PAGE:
I’ve recently become somewhat addicted to the (newly rechristened) Comics Curmudgeon. If you enjoy the sometimes funny, usually surreal world of the newspaper funny pages, then you will get a kick out of this blog.
The Hag points us to this humorous but heartbreaking article about the declining fortunes of freelance journalists. Though I’m not at the moment trying to make it as a freelance journalist, I’ve always thought it something I might like to try. You know: the freedom, the romantic life of the roving freelancer, the potential for glory on glossy pages, all that. But, according to Ben Yagoda, things aren’t as they once were. Even the quality of the rejection letters has declined substantially:A friend of mine, who never got published in The New Yorker, still treasures the bunch of hand-typed and personal rejection letters he got in the late ’70s and early ’80s from William Shawn. That’s so 20th century. These days, you’re lucky to get a form letter. The pocket veto – that is, the unreturned e-mail, letter, or phone call – has become an accepted way of turning down ideas and submissions, even from longtime contributors.
If the Food Issue is the highlight of the New Yorker publishing year, then the Style Issue is certainly the nadir. Crammed full of glossy ads, the too-thick-to-not-be-a-double-issue magazine dwells endlessly on profiles of fashion industry bigshots, all of whom seem to have shared the same eccentric quasi-European upbringing. (They bring to mind Dr. Evil and his famous: “My childhood was typical – summer in Rangoon, luge lessons. In the spring we would make meat helmets. When I was insolent, I was placed in a burlap bag and beaten with reeds. Pretty standard, really.”) And don’t get me started on those Patricia Marx shopping sprees. I do, however, note that Oliver Sacks has an article about amnesia in there, so perhaps it won’t be all bad.
On Feb. 9th, the documentary Operation Homecoming: Writing the War in Iraq went into limited release across the U.S. The movie follows the National Endowment of the Art’s (NEA) program to help soldiers returning from Iraq and Afghanistan put their experience into words. Although the movie itself has gotten mixed reviews, the program has been considered a great success. After workshops across the nation led by the likes of Vietnam veteran and novelist Tobias Wolff and Tom Clancy, soldiers’ writings were collected in an anthology Operation Homecoming: Iraq, Afghanistan, and the Home Front, in the Words of U.S. Troops and Their Families. The book includes short stories, poems, letters and essays, arranged by theme and, unlike the movie, has received a considerable number of accolades.Brian Turner, whose book Here, Bullet, a collection of poems on the war in Iraq, was reviewed here last week, was a participant in the workshop, and appears in the movie reading his poem “What Every Soldier Should Know.” Although I haven’t yet had the opportunity to see the movie or pick up a copy Operation Homecoming, I have in the past found great value in the first person accounts of World War II collected by Studs Terkel in his book The Good War, and especially in Haruya Cook’s and Theodore Cook’s Japan at War (an absolutely stunning accomplishment that is a must read for anyone interested in Japan’s part in WWII.) The power of these accounts to educate and inform can’t be overestimated and all indications are that Operation Homecoming will be an excellent resource for those interested in another perspective on the wars in Afghanistan and Iraq.More information on the Operation Homecoming Program is available through the NEA.Bonus Links: Operation Homecoming mentioned in the New Yorker “War Issue.” And a list of World War II non-fiction compiled with help from readers of The Millions.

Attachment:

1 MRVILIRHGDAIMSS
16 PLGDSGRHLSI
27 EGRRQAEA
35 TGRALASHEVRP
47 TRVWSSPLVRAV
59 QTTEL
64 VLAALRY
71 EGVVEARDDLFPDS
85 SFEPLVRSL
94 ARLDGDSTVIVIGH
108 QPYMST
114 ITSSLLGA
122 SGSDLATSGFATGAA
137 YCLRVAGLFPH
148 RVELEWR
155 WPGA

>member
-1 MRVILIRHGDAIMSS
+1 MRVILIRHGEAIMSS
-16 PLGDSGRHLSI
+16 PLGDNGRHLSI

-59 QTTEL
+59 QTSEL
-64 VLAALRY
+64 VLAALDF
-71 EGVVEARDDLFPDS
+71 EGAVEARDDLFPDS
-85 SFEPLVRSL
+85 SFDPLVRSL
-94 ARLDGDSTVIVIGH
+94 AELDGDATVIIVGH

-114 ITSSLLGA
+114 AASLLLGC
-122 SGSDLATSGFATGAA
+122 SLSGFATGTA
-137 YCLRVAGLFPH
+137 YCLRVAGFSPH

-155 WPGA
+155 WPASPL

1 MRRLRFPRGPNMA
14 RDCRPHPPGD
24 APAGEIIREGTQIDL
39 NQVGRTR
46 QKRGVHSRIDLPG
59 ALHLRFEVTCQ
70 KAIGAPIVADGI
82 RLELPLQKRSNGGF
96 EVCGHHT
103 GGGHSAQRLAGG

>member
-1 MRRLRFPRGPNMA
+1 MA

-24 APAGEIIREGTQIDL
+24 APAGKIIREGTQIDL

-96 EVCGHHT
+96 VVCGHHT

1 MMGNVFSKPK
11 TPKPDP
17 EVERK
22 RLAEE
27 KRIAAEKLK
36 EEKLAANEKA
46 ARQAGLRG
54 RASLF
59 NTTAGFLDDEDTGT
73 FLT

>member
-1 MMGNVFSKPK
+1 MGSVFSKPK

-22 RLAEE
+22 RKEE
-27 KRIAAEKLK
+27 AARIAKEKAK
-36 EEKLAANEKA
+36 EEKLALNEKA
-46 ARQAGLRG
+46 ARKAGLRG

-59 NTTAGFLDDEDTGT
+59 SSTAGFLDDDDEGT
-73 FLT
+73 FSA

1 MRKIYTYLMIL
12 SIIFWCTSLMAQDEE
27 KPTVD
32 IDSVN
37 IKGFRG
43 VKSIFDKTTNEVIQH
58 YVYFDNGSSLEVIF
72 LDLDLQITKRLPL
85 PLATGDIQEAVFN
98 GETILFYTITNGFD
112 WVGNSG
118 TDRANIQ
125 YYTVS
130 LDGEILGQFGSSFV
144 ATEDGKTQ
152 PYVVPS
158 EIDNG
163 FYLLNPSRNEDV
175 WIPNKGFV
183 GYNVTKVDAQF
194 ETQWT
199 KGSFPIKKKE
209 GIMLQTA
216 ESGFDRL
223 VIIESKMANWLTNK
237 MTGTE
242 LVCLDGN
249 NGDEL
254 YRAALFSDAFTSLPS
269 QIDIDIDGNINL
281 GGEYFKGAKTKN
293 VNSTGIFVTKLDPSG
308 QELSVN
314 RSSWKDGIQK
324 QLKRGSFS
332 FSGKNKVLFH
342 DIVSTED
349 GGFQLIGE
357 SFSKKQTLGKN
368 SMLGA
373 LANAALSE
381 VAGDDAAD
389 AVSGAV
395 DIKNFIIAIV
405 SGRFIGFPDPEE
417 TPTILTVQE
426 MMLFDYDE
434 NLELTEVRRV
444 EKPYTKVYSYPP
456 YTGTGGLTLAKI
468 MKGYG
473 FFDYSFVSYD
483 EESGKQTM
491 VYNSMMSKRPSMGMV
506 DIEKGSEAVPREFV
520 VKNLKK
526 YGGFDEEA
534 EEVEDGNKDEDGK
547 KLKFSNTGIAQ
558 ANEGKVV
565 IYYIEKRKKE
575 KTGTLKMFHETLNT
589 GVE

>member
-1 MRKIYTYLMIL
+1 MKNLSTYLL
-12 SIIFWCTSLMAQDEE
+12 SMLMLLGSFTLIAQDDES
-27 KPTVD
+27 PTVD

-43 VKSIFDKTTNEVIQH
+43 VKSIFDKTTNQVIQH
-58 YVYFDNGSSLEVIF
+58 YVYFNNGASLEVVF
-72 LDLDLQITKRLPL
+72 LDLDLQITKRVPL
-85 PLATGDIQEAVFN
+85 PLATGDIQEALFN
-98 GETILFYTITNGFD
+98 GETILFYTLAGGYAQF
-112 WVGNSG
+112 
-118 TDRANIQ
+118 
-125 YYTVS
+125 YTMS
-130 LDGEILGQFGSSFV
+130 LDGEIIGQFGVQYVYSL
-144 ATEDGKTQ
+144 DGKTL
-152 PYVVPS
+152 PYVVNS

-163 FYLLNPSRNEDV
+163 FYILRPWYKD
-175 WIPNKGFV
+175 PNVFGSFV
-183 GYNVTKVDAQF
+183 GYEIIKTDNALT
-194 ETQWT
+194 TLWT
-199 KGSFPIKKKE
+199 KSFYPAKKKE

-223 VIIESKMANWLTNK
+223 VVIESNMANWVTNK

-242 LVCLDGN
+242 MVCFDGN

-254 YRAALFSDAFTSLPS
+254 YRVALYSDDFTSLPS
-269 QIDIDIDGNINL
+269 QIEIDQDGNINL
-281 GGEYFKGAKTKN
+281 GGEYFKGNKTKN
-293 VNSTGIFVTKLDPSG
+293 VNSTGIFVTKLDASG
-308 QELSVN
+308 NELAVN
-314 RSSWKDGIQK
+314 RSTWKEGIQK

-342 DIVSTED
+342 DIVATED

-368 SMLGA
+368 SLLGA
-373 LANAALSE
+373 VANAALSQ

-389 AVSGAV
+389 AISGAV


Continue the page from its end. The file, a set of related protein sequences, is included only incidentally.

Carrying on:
Pulitzer winner Junot Díaz talks with his fellow “Year in Reading” contributor Meghan O’Rourke in the debut episode of the online video series Open Book, co-sponsored by Slate and my alma mater. I’m thrilled that the producers elected to keep the same zany voice-over guy who reads Slate’s audio podcasts. Future interviews, we’re told, will include John Ashbery, Charles Simic, and Jonathan Safran Foer.
Sloganeering rightly takes me to task for my sloppy framing of the NaNoWriMo debate – primarily the fact that I make no attempt to present the opposite point of view – and does it for me by pointing to Websnark’s pro-NaNoWriMo post from a year ago.Clearly some people find NaNoWriMo useful (or at least fun) or it wouldn’t still be around, but I question the idea that it’s good for aspiring writers. Websnark presents four reasons why NaNoWriMo is an instructive exercise. The first three touch on the idea that if you want to be a writer, you have to stop being lazy and/or afraid and you have to write every day. This is undoubtedly true, and at the very least NaNoWriMo shows people how hard this really is, though I have my doubts that very many people continue to write every day on December 1 and beyond, which is the point, right? Essentially, I’m not convinced that there’s an easy trick to learning how to write every day, or even that it can be taught at all.Websnark’s last reason for liking NaNoWriMo is that “There are worse reasons to form a community than creativity,” and that is about the best defense of NaNoWriMo that I can come up with as well. There certainly worse, less productive things one could do with one’s time, and NaNoWriMo makes a solitary, often grueling endeavor fun and social, if only for one month out of the year. But, then, if writing weren’t solitary and grueling, we’d all have novels out.